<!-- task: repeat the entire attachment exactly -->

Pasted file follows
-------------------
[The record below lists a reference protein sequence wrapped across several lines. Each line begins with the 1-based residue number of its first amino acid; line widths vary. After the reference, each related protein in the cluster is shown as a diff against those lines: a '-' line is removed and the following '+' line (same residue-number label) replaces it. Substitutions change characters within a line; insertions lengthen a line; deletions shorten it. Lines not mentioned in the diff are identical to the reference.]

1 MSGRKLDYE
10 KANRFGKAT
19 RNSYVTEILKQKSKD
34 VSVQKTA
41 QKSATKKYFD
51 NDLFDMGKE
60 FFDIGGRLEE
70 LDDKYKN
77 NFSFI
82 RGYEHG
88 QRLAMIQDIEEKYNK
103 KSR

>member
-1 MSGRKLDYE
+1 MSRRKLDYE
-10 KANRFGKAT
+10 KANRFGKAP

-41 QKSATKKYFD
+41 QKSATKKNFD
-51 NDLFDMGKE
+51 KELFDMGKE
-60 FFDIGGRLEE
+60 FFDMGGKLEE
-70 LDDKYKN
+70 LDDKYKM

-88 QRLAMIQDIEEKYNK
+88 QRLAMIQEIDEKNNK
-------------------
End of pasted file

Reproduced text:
[The record below lists a reference protein sequence wrapped across several lines. Each line begins with the 1-based residue number of its first amino acid; line widths vary. After the reference, each related protein in the cluster is shown as a diff against those lines: a '-' line is removed and the following '+' line (same residue-number label) replaces it. Substitutions change characters within a line; insertions lengthen a line; deletions shorten it. Lines not mentioned in the diff are identical to the reference.]

1 MSGRKLDYE
10 KANRFGKAT
19 RNSYVTEILKQKSKD
34 VSVQKTA
41 QKSATKKYFD
51 NDLFDMGKE
60 FFDIGGRLEE
70 LDDKYKN
77 NFSFI
82 RGYEHG
88 QRLAMIQDIEEKYNK
103 KSR

>member
-1 MSGRKLDYE
+1 MSRRKLDYE
-10 KANRFGKAT
+10 KANRFGKAP

-41 QKSATKKYFD
+41 QKSATKKNFD
-51 NDLFDMGKE
+51 KELFDMGKE
-60 FFDIGGRLEE
+60 FFDMGGKLEE
-70 LDDKYKN
+70 LDDKYKM

-88 QRLAMIQDIEEKYNK
+88 QRLAMIQEIDEKNNK